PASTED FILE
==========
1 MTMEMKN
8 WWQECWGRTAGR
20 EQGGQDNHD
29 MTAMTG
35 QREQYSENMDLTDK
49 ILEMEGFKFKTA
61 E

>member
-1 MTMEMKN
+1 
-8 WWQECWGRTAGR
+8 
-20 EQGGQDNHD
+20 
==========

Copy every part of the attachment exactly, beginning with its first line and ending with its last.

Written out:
1 MTMEMKN
8 WWQECWGRTAGR
20 EQGGQDNHD
29 MTAMTG
35 QREQYSENMDLTDK
49 ILEMEGFKFKTA
61 E

>member
-1 MTMEMKN
+1 
-8 WWQECWGRTAGR
+8 
-20 EQGGQDNHD
+20 